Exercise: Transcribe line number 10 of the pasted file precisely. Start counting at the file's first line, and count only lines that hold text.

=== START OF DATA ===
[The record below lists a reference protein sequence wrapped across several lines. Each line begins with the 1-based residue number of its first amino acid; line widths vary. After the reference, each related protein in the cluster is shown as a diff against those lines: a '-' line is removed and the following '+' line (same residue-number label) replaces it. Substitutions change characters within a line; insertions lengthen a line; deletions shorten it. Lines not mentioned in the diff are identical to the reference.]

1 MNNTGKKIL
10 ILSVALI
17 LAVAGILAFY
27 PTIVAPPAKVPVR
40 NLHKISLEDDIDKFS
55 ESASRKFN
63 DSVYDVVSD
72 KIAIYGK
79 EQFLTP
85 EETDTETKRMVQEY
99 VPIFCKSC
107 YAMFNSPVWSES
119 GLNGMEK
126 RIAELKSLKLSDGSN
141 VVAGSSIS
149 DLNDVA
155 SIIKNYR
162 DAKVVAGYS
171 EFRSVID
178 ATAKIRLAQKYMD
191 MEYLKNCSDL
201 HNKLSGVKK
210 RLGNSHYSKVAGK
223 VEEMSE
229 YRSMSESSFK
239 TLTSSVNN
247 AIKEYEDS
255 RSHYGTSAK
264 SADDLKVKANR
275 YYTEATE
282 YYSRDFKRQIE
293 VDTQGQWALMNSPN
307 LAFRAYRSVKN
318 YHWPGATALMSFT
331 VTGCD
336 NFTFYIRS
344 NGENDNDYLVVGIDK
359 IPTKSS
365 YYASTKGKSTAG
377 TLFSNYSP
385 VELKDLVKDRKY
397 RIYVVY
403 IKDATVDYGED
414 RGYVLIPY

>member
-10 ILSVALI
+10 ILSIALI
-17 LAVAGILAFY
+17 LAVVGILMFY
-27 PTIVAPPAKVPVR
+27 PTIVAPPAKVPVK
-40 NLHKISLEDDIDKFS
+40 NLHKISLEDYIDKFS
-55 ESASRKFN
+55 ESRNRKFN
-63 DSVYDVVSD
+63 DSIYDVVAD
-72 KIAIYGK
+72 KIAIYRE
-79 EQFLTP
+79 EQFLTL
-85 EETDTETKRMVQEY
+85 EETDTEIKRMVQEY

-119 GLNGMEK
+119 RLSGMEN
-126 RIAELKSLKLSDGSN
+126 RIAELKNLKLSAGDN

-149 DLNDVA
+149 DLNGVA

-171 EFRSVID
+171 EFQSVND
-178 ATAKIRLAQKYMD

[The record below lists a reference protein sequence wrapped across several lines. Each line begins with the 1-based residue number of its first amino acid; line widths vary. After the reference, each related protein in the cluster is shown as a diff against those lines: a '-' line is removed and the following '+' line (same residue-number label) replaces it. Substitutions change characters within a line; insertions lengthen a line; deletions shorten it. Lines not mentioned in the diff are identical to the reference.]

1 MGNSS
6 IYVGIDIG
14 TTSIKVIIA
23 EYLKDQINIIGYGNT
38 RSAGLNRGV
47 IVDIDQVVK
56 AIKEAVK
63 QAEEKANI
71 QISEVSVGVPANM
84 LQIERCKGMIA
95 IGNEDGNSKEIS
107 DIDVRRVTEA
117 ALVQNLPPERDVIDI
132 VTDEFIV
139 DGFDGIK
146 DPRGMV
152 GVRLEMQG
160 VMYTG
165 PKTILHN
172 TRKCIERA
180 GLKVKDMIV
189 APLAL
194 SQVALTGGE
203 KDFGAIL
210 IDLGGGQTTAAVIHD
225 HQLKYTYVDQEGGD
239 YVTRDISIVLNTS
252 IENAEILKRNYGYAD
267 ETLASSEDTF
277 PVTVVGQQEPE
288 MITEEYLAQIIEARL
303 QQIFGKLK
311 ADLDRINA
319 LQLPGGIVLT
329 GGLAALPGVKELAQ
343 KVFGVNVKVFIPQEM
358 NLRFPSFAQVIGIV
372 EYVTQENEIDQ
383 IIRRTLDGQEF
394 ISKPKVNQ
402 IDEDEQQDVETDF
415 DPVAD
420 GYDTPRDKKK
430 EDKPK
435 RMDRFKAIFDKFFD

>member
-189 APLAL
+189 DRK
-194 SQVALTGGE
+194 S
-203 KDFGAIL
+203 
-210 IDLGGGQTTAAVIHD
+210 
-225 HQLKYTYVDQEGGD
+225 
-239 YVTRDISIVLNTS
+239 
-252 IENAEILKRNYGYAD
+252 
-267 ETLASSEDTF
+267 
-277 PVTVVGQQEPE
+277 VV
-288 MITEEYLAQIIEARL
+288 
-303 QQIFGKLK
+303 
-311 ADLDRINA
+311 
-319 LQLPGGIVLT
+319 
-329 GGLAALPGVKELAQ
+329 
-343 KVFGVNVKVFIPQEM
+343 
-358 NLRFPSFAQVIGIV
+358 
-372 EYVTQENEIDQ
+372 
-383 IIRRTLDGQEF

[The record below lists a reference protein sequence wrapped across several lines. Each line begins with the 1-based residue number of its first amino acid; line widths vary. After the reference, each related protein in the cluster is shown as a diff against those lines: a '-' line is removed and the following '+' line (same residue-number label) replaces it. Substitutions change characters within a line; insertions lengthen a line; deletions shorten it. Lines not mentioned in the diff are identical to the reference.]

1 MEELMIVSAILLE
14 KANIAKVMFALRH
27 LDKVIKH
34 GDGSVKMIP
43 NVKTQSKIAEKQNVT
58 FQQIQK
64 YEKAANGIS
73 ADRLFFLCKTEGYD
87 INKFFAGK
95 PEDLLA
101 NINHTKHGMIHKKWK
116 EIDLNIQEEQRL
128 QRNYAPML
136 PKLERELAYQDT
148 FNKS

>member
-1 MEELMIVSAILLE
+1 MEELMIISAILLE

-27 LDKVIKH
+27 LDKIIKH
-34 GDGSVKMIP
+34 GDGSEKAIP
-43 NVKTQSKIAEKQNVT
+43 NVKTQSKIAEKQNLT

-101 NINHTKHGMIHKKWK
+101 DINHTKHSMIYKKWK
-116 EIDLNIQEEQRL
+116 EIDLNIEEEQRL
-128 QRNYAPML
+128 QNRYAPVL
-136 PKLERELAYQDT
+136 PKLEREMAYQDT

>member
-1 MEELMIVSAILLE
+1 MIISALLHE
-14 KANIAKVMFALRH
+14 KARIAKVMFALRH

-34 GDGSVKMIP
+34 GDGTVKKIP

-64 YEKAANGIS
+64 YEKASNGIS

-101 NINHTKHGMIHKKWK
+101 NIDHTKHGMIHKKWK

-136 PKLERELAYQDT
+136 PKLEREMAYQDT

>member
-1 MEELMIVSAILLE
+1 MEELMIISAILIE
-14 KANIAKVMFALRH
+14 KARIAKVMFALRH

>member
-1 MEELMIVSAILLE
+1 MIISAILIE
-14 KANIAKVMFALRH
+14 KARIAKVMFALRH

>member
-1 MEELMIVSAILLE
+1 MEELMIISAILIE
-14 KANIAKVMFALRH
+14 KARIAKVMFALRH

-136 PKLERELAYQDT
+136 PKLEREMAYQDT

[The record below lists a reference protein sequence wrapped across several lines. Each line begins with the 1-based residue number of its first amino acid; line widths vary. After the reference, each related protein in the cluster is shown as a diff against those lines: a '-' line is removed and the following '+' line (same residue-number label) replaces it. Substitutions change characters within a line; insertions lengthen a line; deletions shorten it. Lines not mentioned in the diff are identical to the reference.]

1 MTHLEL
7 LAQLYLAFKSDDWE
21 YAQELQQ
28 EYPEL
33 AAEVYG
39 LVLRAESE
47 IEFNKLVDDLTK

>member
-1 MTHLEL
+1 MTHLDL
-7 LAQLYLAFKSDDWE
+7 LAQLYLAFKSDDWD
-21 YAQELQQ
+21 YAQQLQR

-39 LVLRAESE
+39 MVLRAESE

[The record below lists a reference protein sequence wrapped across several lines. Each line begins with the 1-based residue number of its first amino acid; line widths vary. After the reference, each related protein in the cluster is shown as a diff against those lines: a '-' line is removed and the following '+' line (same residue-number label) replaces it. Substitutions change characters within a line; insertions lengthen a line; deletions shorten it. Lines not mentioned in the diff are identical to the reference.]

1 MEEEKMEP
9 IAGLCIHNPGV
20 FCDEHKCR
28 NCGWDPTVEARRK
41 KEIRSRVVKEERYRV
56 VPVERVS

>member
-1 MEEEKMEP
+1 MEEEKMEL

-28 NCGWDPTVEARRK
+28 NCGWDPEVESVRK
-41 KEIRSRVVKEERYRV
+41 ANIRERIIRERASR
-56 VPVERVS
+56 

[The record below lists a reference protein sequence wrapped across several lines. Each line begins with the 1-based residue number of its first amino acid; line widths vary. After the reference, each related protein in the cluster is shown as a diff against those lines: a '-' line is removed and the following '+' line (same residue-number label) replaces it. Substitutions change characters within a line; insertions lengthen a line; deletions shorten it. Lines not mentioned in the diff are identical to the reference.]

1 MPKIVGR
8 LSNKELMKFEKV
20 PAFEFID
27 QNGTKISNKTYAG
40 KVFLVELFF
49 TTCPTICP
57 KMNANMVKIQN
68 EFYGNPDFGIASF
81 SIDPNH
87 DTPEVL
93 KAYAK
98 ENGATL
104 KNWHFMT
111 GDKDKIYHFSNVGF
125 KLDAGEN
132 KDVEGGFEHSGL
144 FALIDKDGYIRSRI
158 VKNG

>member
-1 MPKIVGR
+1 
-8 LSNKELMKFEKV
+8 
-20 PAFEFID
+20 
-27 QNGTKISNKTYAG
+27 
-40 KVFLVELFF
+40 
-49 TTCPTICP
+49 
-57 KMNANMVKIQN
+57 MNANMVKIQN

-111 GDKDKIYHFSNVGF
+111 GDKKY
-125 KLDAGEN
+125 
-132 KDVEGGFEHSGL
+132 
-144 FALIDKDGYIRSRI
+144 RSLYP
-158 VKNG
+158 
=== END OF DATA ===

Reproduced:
79 EQFLTP